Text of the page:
1st Person

So now there’s iGoogle. Add that to My Documents, My Computer, MyYahoo, the iPod, the iMac, and the iPhone — and of course, one can’t forget MySpace. I guess YouTube is the odd man out, unless of course it really means MyTube…

Anyway, in light of all the apparent concern for me and mine, this quote from Cornelius Plantinga, Jr. is apt:

In an ego-centered culture, wants become needs (maybe even duties), the self replaces the soul, and human life degenerates into the clamor of competing autobiographies. People get fascinated with how they feel — and with how they feel about how they feel. In such a culture and in the throes of such fascination, the self exists to be explored, indulged, and expressed but not disciplined or restrained.

A disciplined or restrained self puts the first person second. While I don’t expect to be browsing “Your Documents” or listening to a HerPod anytime soon, it would be refreshing to see a little bit less of the “i” around…

3 thoughts on “1st Person”

  1. Jared,
    Very astute observations about the egocentric theme in technology/electronics. It is indeed telling of just how prominent the self is in our society. I’ll try and link to your post soon.

    I think it goes deeper than what Plantinga points out though–and trust me I read his book and think it is great so I’m in no way knocking him. It seems like the emphasis on the self is also fueled by a particular type of idea about the nature of the mind. I think it goes back to Descartes “I think therefore I am” creed.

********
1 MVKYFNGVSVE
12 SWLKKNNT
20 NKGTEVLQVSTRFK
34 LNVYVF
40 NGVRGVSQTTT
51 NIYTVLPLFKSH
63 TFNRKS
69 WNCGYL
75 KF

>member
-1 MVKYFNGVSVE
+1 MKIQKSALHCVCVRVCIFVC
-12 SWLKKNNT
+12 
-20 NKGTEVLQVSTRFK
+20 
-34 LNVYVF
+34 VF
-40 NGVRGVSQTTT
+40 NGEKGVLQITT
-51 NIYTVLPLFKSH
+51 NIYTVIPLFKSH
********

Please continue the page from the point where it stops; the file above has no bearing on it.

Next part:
I was actually reading about this today and it is referred to as the subject/object debate (subject being the self; object being the reality or world outside of the self). This divide is a false dichotomy for many reasons but it is the assumption driving a lot of the ego centered stuff you point out. Some books I’ve found helpful for this topic are: Ralph McInerny’s “A First Glance at Thomas Aquinas” especially the chapter on modernity; Fergus Kerr’s After Aquinas” especially the chapter on “Overcoming Epistemology.”
    Thanks again.
    God bless,

  2. Matt: good thoughts on the subject/object (false) dichotomy. I’ll note the references and will definitely bookmark your blog.

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